Happy To Read Tuesday! Here we’re highlighting the 10 titles that our editors are most excited to add to their TBR shelves. For even more hot new releases, check out our Winter Previews for the best books coming out this season.
We don’t know how Joyce Carol Oates finds the time to keep churning out incredible books, but we sure are glad that she does. Her latest novel introduces readers to Elihu “Eli” Hoopes, a man who suffers from amnesia and can’t remember anything other than the last 70 seconds of his life, and Margot Sharpe, a neuroscientist determined to uncover Eli’s lost memories.
Crime readers who love a retired cop rejoining the force will devour this new installment in Ian Rankin’s Inspector Rebus series. After a single month, John Rebus is already bored with retirement. So when DI Siobhan Clarke asks for his help on a case, he leaps at the chance to get back to work. The case involves a senior lawyer found dead after being sent a threatening note. As it turns out, Rebus’ old rival Big Ger Cafferty received an identical note. Cafferty received a bullet through his window as well, but survived the encounter. Meanwhile, another DI on the force is on the trail of a crime family that seems bent on revenge. Could the cases be linked? You’ll just have to read to find out.
If you find yourself keeping up with the latest news about the recently recaptured drug kingpin El Chapo, you’ll want to pick this up. Author Ioan Grillo is a British journalist who traveled to Brazil, Jamaica, Mexico, and Central America to gain insight into the modern-day gangsters who control their domains with narcotics, money, and violence. In this gripping account, Grillo interviews police officers, drug lords, and victims of violence to give readers insight into these troubled areas and how widespread these criminal networks are. Harrowing and at time difficult to read, this book will give readers a better picture of the failed war on drugs in these countries, and the serious repercussions of that failure.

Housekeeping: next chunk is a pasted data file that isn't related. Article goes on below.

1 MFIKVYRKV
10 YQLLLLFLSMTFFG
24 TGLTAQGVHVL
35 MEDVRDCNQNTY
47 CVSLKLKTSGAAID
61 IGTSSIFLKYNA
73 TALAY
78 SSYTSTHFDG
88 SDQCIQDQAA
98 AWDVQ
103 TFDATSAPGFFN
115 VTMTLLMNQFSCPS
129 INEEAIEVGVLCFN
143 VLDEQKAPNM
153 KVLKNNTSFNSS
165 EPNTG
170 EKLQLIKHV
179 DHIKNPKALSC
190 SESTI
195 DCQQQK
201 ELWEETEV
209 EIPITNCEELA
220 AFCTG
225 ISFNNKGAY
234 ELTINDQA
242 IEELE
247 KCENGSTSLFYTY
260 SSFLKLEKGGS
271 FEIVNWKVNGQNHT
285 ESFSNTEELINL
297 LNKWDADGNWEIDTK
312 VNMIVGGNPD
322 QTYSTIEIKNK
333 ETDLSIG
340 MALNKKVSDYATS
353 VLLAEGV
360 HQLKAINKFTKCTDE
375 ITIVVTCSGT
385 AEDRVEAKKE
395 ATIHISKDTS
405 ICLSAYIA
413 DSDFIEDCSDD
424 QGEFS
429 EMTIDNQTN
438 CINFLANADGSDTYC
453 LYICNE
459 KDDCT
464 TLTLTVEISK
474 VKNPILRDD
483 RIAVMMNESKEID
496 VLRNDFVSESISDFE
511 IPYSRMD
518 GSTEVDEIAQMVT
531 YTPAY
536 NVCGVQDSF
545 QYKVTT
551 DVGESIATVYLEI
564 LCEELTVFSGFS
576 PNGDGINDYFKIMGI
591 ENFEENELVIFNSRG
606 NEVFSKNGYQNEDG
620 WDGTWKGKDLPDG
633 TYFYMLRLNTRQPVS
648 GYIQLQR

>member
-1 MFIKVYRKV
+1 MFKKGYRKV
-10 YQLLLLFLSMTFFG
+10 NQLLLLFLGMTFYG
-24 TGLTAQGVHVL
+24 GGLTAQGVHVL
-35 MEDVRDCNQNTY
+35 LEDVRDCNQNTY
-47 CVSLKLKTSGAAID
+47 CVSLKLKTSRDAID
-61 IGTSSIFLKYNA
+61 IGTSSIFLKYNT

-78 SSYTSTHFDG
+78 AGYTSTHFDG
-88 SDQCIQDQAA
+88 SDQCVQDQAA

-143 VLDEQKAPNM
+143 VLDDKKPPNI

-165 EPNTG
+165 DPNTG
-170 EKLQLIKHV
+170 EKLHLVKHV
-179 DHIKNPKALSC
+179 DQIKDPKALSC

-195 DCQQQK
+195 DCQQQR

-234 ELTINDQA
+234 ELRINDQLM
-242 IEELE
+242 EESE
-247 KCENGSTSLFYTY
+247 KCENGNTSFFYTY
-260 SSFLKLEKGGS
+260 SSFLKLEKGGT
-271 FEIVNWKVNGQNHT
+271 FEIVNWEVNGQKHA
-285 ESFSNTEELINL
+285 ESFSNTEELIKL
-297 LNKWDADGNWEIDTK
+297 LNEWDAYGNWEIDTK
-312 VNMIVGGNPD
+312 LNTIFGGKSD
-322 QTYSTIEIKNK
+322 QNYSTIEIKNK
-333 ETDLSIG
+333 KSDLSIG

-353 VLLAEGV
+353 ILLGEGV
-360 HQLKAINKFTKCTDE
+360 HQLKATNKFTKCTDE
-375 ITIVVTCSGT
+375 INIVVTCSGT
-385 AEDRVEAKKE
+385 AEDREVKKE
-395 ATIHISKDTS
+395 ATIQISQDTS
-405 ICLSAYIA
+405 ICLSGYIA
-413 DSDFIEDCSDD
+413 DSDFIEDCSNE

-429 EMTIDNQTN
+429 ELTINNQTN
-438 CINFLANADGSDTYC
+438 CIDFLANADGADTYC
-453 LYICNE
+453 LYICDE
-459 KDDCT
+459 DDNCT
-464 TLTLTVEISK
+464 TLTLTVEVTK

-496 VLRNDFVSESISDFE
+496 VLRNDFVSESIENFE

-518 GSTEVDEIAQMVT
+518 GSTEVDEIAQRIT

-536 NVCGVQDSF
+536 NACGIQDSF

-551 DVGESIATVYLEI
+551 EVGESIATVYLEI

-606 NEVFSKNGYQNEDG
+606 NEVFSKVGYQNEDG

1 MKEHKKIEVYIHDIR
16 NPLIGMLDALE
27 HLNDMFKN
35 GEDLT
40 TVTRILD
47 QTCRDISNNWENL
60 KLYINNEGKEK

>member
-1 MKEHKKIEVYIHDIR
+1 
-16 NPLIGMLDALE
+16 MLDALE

Healing the body through the power of positive thinking is often linked with New Age ideologies, but award-winning science writer Jo Marchant wanted to know if there was any scientific evidence to suggest that our thoughts can help with infection and disease. Marchant traveled the world and spoke with doctors and researchers who shared their incredible findings. From the benefits of meditation (it can protect against dementia) to the scent of lavender impacting an immune system, these findings only provoke further questions about the power of our minds and the relationship between medicine and mindfulness. This is a thought-provoking read about the science of our minds and bodies.
Desperate times call for desperate measures, and when Veblen Amundsen-Hovda’s life goes haywire she turns to an unlikely friend: a neighborhood squirrel. First there’s her overly demanding mother, then there’s her institutionalized father, and then her relationship with her fiancé Paul grows rocky after his medical research leads to a breakthrough that promises fame, fortune, and a deal with the Department of Defense. So Veblen goes to the only creature she thinks understands her and begins venting to a local squirrel. Quirky and hilarious, this novel by New Yorker contributor Elizabeth McKenzie is excellent for readers who are looking for an unconventional story about families, marriage, and love.